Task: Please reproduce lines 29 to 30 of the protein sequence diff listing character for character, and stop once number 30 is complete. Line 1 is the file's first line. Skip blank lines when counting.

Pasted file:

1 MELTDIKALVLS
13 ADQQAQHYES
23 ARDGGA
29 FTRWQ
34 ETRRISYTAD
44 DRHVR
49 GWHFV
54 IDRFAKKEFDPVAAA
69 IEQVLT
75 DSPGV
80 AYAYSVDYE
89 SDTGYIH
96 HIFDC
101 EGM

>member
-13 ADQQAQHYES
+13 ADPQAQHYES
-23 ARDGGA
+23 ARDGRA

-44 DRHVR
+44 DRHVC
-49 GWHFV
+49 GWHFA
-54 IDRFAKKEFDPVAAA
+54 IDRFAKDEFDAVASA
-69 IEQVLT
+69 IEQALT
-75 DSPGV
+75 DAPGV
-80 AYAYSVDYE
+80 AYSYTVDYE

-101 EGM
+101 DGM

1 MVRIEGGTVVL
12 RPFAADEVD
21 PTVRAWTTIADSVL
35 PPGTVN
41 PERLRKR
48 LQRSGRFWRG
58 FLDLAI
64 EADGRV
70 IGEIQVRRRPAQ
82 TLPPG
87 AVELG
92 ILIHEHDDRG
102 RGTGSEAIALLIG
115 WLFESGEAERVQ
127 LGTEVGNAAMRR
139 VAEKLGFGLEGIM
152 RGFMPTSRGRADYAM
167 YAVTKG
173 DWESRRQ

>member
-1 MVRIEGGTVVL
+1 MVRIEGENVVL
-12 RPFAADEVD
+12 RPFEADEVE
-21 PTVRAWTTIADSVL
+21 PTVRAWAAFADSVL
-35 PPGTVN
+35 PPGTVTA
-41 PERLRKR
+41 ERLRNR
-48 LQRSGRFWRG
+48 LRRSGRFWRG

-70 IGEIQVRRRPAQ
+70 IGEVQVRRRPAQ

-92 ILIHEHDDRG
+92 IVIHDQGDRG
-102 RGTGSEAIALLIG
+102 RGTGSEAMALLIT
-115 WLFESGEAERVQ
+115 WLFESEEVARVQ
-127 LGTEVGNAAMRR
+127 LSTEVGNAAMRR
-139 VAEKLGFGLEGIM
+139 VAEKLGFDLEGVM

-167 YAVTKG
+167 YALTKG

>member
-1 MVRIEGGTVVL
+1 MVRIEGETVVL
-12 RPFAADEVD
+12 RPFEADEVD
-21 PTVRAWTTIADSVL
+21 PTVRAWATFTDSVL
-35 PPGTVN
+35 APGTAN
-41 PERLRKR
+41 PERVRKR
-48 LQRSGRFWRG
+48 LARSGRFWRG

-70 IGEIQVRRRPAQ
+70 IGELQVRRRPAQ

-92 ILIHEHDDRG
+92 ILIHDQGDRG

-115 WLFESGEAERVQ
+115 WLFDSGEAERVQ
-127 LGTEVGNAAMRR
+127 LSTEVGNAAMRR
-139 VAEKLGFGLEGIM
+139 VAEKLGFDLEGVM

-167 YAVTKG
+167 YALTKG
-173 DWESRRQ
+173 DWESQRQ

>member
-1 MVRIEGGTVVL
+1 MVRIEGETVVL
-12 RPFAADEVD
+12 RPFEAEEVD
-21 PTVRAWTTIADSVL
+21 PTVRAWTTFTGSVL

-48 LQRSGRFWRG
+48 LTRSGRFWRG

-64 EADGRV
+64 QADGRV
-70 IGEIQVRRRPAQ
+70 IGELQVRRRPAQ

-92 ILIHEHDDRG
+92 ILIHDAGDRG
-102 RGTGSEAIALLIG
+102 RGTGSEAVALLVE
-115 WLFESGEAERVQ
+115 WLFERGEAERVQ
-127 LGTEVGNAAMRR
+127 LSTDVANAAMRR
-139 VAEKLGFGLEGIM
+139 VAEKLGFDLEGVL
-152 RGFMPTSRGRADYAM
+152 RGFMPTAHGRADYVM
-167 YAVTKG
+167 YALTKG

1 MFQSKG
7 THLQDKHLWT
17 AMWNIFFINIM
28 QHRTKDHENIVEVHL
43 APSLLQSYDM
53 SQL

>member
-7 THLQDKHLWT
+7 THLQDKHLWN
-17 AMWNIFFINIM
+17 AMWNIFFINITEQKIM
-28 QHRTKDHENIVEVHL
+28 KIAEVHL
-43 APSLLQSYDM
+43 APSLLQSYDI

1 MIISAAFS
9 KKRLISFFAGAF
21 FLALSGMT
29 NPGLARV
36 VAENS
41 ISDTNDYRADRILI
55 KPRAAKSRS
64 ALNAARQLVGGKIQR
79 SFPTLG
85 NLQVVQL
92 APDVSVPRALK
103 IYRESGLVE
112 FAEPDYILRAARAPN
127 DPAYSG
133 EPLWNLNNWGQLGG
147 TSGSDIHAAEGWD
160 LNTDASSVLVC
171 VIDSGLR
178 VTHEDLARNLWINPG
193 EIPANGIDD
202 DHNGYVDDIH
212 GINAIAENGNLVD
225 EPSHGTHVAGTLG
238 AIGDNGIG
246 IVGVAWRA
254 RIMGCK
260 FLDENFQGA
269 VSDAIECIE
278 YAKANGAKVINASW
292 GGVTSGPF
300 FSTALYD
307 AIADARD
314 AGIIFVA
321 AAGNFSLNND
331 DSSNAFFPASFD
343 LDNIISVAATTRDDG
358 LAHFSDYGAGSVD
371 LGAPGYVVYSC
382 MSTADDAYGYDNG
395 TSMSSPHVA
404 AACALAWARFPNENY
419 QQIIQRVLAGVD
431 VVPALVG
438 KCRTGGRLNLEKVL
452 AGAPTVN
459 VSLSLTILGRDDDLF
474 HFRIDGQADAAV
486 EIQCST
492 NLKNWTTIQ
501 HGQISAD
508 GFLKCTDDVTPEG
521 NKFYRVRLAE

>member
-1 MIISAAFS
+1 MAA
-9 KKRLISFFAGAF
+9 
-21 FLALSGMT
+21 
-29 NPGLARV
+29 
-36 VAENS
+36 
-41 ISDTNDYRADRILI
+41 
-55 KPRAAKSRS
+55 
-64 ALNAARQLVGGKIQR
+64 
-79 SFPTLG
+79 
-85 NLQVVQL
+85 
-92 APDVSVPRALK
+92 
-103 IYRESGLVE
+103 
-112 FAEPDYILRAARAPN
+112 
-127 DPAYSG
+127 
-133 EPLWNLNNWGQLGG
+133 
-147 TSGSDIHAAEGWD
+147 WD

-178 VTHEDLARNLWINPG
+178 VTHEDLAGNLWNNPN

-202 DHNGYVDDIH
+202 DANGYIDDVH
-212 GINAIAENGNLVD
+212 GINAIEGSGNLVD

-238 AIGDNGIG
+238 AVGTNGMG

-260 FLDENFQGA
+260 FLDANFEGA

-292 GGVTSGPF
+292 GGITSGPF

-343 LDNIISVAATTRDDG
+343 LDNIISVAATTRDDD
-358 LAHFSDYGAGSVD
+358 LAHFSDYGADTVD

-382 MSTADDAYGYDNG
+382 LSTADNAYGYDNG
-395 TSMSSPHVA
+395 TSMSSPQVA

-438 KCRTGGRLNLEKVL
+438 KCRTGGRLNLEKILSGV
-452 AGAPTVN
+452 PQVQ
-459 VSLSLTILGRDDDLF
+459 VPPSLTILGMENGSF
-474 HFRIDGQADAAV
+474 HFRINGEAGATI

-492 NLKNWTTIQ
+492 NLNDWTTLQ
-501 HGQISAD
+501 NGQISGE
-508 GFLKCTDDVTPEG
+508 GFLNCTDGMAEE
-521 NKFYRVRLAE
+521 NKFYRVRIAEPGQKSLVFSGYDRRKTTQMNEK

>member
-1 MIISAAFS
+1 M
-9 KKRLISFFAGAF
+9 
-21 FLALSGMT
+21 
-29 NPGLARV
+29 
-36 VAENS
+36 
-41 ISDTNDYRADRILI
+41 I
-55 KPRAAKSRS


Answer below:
+75 DAPGV
-80 AYAYSVDYE